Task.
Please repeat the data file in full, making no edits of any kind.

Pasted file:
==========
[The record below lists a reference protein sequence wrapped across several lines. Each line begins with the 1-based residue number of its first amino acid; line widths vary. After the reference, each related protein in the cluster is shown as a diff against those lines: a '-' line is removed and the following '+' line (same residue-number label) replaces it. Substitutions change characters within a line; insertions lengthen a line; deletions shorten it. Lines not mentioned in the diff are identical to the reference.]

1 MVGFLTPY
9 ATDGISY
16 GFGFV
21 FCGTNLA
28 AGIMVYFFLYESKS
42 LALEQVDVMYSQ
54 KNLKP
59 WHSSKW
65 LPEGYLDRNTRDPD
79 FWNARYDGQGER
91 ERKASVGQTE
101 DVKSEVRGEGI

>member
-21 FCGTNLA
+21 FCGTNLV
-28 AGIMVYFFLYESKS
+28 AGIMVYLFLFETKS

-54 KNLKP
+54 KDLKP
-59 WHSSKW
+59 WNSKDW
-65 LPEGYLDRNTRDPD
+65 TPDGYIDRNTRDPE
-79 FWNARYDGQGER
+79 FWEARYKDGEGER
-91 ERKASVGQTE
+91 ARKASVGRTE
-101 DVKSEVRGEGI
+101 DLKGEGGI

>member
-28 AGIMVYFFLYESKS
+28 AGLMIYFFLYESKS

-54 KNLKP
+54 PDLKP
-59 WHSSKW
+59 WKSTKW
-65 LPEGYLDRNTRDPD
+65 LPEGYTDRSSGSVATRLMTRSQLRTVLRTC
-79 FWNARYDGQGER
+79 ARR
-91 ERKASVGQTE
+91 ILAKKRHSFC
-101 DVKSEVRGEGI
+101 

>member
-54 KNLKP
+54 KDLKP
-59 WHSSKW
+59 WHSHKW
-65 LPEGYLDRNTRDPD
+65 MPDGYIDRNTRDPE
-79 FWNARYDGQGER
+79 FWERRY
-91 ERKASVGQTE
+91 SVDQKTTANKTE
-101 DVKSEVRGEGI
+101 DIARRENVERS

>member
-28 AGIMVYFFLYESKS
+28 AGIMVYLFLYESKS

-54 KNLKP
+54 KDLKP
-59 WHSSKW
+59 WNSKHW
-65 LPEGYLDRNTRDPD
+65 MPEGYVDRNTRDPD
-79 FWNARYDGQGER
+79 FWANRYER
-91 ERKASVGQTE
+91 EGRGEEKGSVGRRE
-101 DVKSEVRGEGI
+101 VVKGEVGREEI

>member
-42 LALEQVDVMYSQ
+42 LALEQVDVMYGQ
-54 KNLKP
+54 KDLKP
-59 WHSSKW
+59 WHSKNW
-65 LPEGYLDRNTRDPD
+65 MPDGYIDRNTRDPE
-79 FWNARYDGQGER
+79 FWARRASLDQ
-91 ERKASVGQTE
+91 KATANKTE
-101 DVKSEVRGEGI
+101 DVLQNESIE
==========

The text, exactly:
[The record below lists a reference protein sequence wrapped across several lines. Each line begins with the 1-based residue number of its first amino acid; line widths vary. After the reference, each related protein in the cluster is shown as a diff against those lines: a '-' line is removed and the following '+' line (same residue-number label) replaces it. Substitutions change characters within a line; insertions lengthen a line; deletions shorten it. Lines not mentioned in the diff are identical to the reference.]

1 MVGFLTPY
9 ATDGISY
16 GFGFV
21 FCGTNLA
28 AGIMVYFFLYESKS
42 LALEQVDVMYSQ
54 KNLKP
59 WHSSKW
65 LPEGYLDRNTRDPD
79 FWNARYDGQGER
91 ERKASVGQTE
101 DVKSEVRGEGI

>member
-21 FCGTNLA
+21 FCGTNLV
-28 AGIMVYFFLYESKS
+28 AGIMVYLFLFETKS

-54 KNLKP
+54 KDLKP
-59 WHSSKW
+59 WNSKDW
-65 LPEGYLDRNTRDPD
+65 TPDGYIDRNTRDPE
-79 FWNARYDGQGER
+79 FWEARYKDGEGER
-91 ERKASVGQTE
+91 ARKASVGRTE
-101 DVKSEVRGEGI
+101 DLKGEGGI

>member
-28 AGIMVYFFLYESKS
+28 AGLMIYFFLYESKS

-54 KNLKP
+54 PDLKP
-59 WHSSKW
+59 WKSTKW
-65 LPEGYLDRNTRDPD
+65 LPEGYTDRSSGSVATRLMTRSQLRTVLRTC
-79 FWNARYDGQGER
+79 ARR
-91 ERKASVGQTE
+91 ILAKKRHSFC
-101 DVKSEVRGEGI
+101 

>member
-54 KNLKP
+54 KDLKP
-59 WHSSKW
+59 WHSHKW
-65 LPEGYLDRNTRDPD
+65 MPDGYIDRNTRDPE
-79 FWNARYDGQGER
+79 FWERRY
-91 ERKASVGQTE
+91 SVDQKTTANKTE
-101 DVKSEVRGEGI
+101 DIARRENVERS

>member
-28 AGIMVYFFLYESKS
+28 AGIMVYLFLYESKS

-54 KNLKP
+54 KDLKP
-59 WHSSKW
+59 WNSKHW
-65 LPEGYLDRNTRDPD
+65 MPEGYVDRNTRDPD
-79 FWNARYDGQGER
+79 FWANRYER
-91 ERKASVGQTE
+91 EGRGEEKGSVGRRE
-101 DVKSEVRGEGI
+101 VVKGEVGREEI

>member
-42 LALEQVDVMYSQ
+42 LALEQVDVMYGQ
-54 KNLKP
+54 KDLKP
-59 WHSSKW
+59 WHSKNW
-65 LPEGYLDRNTRDPD
+65 MPDGYIDRNTRDPE
-79 FWNARYDGQGER
+79 FWARRASLDQ
-91 ERKASVGQTE
+91 KATANKTE
-101 DVKSEVRGEGI
+101 DVLQNESIE